Recently I spent a week with my family at a beach condo on the Gulf of Mexico. It was a time full of laughs, fun, and plenty of beach bumming. But something unexpected and extraordinary happened during our trip. I actually watched the first season of the much talked about “Stranger Things”.
To be clear, I didn’t watch it because of any built-up excitement or anticipation. I started watching it simply because I had heard so much about the series and it felt like I was missing out on what could be considered a television phenomenon. Oh, and our condo happened to have Netflix on its big screen TV so that made the decision even easier.
This probably comes as no surprise, but I’m not a television guy. I only write about movies therefore this review will have a movie-like form. But with “Stranger Things” that actually works better that an episode-by-episode breakdown. Yes, Season 1 is broken into chapters with each picking up right where the previous one left off. But all eight chapters/episodes work beautifully as one cohesive whole (very movie-like).
“Stranger Things” is the brainchild of twin brothers Matt and Ross Duffer. They not only conceived the story but wrote the first two chapters of Season 1 and directed all but two. Set in 1983, their series takes place in the fictional town of Hawkins, Indiana. The story is launched by the mysterious disappearance of a young boy named Will Byers (Noah Schnapp). We’re introduced to a host of well-developed characters who are unknowingly being drawn towards the strange circumstances surrounding his disappearance.
First among the characters is Will’s mother Joyce played by an exceptional Winona Ryder. Folks around town think she’s snapping under the weight of grief. Even her older son Jonathan (Charlie Heaton) doesn’t buy into her insistence that Will is trying to communicate with her through supernatural means. Will’s three best friends Mike, Dustin, and Lucas (Finn Wolfhard, Gaten Matarazzo, and Caleb McLaughlin) set out to do their own search and in the process encounter a special young girl (Millie Bobby Brown) who is on the run from some pretty bad people.
Perhaps the most fascinating character is Police Chief Jim Hopper (a superb David Harbour). He’s leading the official investigation despite carrying some pretty heavy baggage of his own. His personal life may be a mess, but he knows how to work a case and what he discovers goes far beyond one missing child. Watching Harbour really dig into this character is one of the season’s biggest strengths.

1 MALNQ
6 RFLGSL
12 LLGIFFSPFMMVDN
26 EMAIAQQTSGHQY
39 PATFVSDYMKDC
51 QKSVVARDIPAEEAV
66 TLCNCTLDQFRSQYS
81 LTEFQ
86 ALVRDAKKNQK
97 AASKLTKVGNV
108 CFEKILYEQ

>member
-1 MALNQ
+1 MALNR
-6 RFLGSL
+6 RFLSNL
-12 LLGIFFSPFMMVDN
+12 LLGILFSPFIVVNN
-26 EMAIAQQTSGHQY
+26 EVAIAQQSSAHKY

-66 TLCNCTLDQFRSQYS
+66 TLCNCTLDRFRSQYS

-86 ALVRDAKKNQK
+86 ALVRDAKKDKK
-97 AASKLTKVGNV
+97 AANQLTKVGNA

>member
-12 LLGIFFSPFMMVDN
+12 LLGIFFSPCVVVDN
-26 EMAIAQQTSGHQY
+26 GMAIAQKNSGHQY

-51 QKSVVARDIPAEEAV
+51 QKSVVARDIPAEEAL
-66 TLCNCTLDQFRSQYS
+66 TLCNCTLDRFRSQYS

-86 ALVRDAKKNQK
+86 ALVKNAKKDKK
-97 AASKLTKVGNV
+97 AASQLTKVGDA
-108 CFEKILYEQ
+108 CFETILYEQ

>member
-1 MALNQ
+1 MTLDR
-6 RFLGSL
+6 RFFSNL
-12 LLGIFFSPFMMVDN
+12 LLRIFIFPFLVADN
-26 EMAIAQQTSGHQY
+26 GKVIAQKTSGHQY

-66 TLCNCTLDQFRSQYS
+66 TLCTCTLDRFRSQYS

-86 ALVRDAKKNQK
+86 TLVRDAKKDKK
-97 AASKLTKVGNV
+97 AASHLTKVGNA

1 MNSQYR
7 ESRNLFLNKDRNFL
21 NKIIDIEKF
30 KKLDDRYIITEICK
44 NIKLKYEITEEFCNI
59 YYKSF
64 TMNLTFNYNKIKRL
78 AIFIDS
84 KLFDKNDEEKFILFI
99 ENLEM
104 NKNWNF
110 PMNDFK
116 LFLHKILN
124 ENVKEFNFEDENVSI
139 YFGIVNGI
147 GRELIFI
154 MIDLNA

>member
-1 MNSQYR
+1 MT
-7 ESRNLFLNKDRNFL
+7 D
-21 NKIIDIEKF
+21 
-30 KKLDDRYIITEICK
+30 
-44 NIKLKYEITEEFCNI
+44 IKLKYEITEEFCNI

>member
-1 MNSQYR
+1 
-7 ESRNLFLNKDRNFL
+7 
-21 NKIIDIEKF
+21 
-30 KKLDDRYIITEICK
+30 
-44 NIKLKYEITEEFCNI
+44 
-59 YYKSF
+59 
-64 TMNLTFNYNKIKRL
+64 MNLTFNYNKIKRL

Several other characters have meaningful roles. Natalia Dyer plays Mike’s older sister Nancy and Joe Keery plays Nancy’s new flame Steve. Their story starts as a fairly familiar teen drama but quickly goes in a much different direction. And Matthew Modine plays Martin Brenner, a scientist with Hawkins Laboratory. Little is known about him or the shadowy operation he’s running just outside of town.
When watching “Stranger Things” so many comparisons immediately come to mind. Perhaps the most satisfying is classic Steven Spielberg meets Chris Carter’s “The X-Files”. You see the influences of Spielberg’s “E.T.” and “Close Encounters”; Ridley Scott’s “Alien” and Stephen King just for starters. And I especially love the cool X-Files vibe. Clandestine experiments, deep cover-ups, government conspiracies – it’s all there.
And of course, how can I not mention something the show is perhaps best known for – the countless 80s pop culture references. My teen years ran through that decade so spotting them is a lot of fun. But they aren’t just added for nostalgia alone. They really do help create a convincing setting for the Duffer brothers and company to play in. And sometimes they play directly into the story. Take Cold War paranoia, something very real during the 80s and cleverly woven into the plot.
“Stranger Things” is a fascinating stew that juggles numerous genres and influences. Yet it all comes together to form an enthralling eight-episode television season that plays like one well-paced and impressively conceived movie. It does a great job of introducing and developing characters while featuring several stand-out performances (Harbour, Brown, and Ryder specifically). And perhaps best of all, it builds real excitement for Season 2, even for a ‘strictly movies’ guy like me. I consider that to be the highest praise!
VERDICT – 4.5 STARS